U.S. House Speaker Nancy Pelosi poses with members of the U.S. Marine Detachment at the U.S. Embassy in Singapore on Monday. Photo courtesy House Speaker Nancy Pelosi/Twitter
Aug. 1 (BP) — Nancy Pelosi began her official visit in Asia on Monday, meeting with leaders in Singapore amid repeated warnings from China that she’d better not make Taiwan part of the multi-day trip.
Pelosi’s series of high-level meetings planned throughout Asia this week is intended “to reaffirm America’s strong and “unshakable commitment to our allies and friends in the region,” she said in a statement on Sunday.
Both sides came away from the talks with an agreement to strengthen cooperation in the region, with the United States providing more economic support under the Indo-Pacific Economic Framework.
Pelosi and Lee also talked about climate change and the war in Ukraine, but China’s brewing tensions over Taiwan appeared to loom heavily over the discussions.
Pelosi also met with the U.S. Marine Detachment at the U.S. Embassy in Singapore on Monday.
“It was our honor to bring the gratitude of the Congress to our patriots in uniform selflessly serving our nation overseas,” she wrote in a tweet.
China’s foreign ministry again warned on Monday against Pelosi making a visit to Taiwan, with spokesperson Zhao Lijian saying “there will be serious consequences if she insists on making the visit.”
Beijing repeated the warning last week, but so far there is no mention of Taiwan on Pelosi’s official itinerary. China views the island as a breakaway province and has vowed to retake it by force, if necessary.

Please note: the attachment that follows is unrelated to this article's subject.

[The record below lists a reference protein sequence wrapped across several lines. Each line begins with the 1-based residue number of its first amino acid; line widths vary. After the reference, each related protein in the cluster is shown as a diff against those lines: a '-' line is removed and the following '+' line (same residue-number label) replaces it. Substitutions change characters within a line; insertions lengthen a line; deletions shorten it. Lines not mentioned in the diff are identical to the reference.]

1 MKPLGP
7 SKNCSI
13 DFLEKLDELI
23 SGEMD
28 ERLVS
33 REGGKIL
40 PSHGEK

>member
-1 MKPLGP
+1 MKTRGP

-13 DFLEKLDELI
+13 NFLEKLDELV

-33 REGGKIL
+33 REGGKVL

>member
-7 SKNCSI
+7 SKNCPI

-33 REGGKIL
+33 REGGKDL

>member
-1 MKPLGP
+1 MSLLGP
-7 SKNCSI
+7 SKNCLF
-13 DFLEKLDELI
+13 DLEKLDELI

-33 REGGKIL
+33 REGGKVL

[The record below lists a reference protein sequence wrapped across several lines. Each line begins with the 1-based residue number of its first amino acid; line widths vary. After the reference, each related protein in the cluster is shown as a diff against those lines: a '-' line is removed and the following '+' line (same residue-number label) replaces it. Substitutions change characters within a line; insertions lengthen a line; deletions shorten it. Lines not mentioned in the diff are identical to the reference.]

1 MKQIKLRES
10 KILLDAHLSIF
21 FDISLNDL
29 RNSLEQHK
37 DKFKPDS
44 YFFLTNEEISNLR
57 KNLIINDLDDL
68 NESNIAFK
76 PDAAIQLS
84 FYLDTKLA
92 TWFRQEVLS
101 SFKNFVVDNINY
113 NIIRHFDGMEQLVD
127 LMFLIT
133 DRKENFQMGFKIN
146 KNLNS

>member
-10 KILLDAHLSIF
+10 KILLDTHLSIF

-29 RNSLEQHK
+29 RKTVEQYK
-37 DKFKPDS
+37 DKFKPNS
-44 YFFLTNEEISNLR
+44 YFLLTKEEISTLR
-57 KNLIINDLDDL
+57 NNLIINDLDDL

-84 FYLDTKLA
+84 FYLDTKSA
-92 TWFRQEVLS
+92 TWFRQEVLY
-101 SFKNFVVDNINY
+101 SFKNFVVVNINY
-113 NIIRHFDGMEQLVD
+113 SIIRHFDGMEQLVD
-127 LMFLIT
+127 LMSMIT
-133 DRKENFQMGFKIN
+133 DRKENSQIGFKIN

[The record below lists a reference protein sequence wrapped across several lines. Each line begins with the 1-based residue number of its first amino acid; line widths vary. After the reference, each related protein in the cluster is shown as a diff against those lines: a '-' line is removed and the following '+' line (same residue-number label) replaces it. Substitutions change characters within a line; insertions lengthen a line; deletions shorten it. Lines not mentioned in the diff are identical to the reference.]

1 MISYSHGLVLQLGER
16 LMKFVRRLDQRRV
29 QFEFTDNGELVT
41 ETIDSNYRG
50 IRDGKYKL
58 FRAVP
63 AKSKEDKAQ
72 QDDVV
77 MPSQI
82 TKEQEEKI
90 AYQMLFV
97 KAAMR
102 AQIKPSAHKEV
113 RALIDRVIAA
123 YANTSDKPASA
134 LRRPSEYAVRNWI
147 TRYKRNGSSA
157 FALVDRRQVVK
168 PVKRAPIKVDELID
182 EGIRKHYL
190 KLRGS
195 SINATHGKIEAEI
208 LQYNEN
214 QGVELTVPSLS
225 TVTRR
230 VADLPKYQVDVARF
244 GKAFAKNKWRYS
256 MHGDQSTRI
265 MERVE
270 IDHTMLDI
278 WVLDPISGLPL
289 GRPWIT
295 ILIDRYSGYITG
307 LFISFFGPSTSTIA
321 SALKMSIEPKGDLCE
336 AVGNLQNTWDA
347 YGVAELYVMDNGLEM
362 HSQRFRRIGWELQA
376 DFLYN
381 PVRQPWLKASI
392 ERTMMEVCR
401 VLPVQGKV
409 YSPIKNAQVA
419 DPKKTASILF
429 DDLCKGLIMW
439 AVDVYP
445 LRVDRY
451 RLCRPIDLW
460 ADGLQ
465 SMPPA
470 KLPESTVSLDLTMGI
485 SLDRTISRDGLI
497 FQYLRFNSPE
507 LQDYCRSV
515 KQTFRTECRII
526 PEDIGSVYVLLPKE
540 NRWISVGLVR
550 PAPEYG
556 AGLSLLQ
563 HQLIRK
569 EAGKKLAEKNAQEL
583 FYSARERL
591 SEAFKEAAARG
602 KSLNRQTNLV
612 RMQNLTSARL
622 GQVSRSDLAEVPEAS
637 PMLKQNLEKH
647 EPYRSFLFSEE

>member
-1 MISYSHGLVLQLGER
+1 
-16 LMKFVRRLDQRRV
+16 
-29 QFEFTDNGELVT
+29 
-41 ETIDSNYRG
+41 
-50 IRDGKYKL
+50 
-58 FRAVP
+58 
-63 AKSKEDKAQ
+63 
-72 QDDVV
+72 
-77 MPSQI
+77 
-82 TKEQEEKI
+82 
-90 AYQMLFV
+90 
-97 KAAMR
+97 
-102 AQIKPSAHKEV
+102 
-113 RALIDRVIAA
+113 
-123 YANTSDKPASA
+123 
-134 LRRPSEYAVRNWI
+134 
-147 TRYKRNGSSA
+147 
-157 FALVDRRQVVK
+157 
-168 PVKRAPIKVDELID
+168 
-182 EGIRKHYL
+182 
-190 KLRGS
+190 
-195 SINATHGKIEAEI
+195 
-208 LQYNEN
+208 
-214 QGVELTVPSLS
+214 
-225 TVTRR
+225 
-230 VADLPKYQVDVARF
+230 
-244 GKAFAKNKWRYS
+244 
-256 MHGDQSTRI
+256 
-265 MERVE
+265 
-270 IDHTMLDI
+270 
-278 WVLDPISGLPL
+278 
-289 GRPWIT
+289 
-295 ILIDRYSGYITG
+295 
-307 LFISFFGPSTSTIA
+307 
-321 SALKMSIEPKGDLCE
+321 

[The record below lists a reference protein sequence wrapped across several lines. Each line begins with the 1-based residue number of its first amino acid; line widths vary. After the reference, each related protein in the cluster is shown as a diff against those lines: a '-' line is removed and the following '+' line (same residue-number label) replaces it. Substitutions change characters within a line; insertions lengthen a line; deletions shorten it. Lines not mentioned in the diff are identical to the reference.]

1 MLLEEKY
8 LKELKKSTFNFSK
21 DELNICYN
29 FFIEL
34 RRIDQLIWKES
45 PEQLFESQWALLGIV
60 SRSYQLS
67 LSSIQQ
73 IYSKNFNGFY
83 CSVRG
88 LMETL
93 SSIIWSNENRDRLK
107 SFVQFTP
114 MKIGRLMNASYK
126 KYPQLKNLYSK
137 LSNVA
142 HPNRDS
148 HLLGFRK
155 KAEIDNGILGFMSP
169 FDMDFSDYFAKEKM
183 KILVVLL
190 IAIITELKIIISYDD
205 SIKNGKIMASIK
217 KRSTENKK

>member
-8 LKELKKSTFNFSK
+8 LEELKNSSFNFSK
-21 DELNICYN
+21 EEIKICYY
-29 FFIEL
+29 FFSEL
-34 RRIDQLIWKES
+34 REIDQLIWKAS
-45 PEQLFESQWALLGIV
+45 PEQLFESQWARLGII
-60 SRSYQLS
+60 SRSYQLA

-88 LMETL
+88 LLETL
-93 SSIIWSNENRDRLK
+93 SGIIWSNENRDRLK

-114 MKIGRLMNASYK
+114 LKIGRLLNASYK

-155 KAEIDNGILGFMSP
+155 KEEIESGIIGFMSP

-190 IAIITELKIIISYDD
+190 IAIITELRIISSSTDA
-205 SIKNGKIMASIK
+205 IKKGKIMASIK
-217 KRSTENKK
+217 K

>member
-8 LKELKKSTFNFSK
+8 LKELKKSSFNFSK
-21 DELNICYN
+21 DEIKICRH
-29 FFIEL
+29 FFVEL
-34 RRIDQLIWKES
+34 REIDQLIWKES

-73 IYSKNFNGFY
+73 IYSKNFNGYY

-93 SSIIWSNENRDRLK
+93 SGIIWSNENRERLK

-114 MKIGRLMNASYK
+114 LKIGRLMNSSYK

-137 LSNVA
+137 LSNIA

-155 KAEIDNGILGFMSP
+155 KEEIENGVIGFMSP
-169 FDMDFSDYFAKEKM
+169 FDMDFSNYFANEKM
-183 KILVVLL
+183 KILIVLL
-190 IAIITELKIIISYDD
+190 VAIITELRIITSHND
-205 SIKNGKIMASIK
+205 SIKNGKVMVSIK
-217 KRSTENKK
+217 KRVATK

Pelosi has been historically critical of Beijing for its record on human rights.
The house speaker postponed a visit to the small island country in April after she contracted COVID-19. Word of another intended visit was said to have angered Chinese President Xi Jinping, who called the White House last week and warned President Joe Biden to stop meddling in the region.
“Those who play with fire will perish by it,” Xi said during the call.
Taiwan splintered from China in 1949 after civil war ushered in a new era of communism, but both nations have since remained at odds over the rights to its national leadership.
The United States maintains diplomatic relations with the island and continues to provide it with weapons and other military infrastructure.
For decades, military drills by both countries have kept tensions dangerously hot in the region, and now the diplomatic standoff involving Pelosi is highlighting increasing concerns of a possible military conflict.
Later Monday, Pelosi was expected to appear at a private reception at the American Chamber of Commerce in Singapore, but officials were tight-lipped on details.
Pelosi’s itinerary this week also includes stops in Malaysia, South Korea and Japan, where former prime minister and a longtime U.S. ally Shinzo Abe was assassinated on July 8.
Pelosi’s stop in Malaysia was expected on Tuesday, but officials wouldn’t provide specifics on her arrival in South Korea or Japan.